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This week, October 21st to 27th 2019, marks the 19th Waste Reduction Week in Canada, so we wondered how we can make it easy for you to participate and make a difference. Your participation is more important than you think because a million small improvements in households can have a big impact when compounded. So, join us in committing to integrate 1 waste reduction improvement in your daily life this week! Show up for the planet in all your imperfection and be part of a movement to reduce Canadian waste going to landfills (25 million tonnes in 2019*).


What is Waste Reduction Week?

Founded in 2001 by the Recycling Council of Ontario (RCO), Waste Reduction Week in Canada is an initiative that centers around the principles of circular economy, resource efficiency, and waste reduction. The national program is designed to celebrate Canada’s environmental efforts and achievements, while promoting inventive ideas and solutions to encourage Canadians to implement more eco-friendly practices and reduce waste within their daily lives. As a result, we can all work towards combating climate change, water pollution and preserve natural resources.


Waste Reduction Week Canada has set a theme for every day of the week to raise awareness of seven different aspects of waste reduction. Participants can decide on which areas to support based on their own interest.

ssMonday: Circular Economy

Circular Economy embraces an access over ownership approach of products, encouraging people to only buy products designed to be reused, refurbished, and dismantled. Additionally, it calls on people to support those companies that offer take-back of products after they are done using them.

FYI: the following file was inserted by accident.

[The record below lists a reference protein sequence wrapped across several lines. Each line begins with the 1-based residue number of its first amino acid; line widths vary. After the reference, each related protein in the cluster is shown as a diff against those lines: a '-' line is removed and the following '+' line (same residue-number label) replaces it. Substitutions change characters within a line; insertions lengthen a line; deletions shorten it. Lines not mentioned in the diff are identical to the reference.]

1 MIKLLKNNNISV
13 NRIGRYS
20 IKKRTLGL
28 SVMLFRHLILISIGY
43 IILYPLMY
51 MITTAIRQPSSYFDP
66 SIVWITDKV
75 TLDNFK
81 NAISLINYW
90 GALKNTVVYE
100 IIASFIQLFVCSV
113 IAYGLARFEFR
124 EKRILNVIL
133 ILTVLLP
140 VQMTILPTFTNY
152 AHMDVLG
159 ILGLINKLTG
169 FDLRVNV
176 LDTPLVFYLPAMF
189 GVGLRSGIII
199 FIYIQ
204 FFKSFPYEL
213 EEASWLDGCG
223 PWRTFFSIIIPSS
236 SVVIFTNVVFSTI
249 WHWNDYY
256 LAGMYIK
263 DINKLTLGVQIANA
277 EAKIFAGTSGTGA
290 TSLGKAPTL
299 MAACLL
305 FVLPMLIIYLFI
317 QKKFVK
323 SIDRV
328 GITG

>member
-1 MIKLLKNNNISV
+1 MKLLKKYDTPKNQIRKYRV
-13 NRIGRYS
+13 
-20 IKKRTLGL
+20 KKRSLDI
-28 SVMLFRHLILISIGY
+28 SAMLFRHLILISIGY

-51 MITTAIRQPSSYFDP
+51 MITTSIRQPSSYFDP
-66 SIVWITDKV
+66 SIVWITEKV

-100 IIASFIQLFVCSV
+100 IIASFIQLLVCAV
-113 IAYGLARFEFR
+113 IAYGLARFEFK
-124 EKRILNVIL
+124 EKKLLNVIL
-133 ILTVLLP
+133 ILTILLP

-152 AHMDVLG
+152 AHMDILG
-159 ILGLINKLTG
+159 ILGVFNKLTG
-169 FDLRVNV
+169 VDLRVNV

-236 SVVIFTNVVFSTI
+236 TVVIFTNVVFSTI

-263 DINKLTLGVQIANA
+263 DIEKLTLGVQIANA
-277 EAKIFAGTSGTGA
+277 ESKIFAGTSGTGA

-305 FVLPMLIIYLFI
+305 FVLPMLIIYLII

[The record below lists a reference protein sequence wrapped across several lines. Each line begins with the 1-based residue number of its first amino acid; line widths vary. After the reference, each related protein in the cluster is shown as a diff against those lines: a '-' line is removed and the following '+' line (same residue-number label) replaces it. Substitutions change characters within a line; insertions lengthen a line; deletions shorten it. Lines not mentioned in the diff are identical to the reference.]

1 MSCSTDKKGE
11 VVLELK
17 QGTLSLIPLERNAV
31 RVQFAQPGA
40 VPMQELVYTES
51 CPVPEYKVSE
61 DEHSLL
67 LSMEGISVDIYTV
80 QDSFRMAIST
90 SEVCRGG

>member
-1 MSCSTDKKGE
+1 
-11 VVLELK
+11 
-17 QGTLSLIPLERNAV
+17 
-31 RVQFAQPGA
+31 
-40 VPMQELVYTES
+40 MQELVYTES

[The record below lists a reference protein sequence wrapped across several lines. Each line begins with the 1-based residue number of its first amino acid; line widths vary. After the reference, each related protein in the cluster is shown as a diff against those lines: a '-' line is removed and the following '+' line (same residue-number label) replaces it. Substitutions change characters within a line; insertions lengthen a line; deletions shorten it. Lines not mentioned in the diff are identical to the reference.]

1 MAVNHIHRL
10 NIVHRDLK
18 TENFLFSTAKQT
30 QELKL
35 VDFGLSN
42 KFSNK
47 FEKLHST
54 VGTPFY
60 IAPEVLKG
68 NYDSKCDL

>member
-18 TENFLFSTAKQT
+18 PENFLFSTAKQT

Tip: Before you buy a product, be sure to research the company’s recycling policy, what materials are used in their packaging, and the ease and affordability of changing parts to ensure the product adheres to the core values of a circular economy.


Tuesday: Textiles

There has been a sharp hike in textiles waste because of the rise in clothing consumption and production. This day is meant to raise awareness on the environmental consequences of fast fashion, as well as provide pertinent information on where Canadians can go to donate their clothes for rewear/reuse.

Tip: There are several nonprofits and businesses across Canada where you can donate any unused clothing, including The Salvation Army, Diabetes Canada, The Kidney Foundation of Canada, and Value Village. In addition to drop off locations, many of these organizations offer a pickup option from your home.


Wednesday: Champions & Innovators

This theme day celebrates communities, individuals or organizations that are disrupting traditional business models to implement waste reduction initiatives. Canadians are encouraged to send their story to [email protected] or to post their stories on social media with the hashtag #WasteReductionWeek.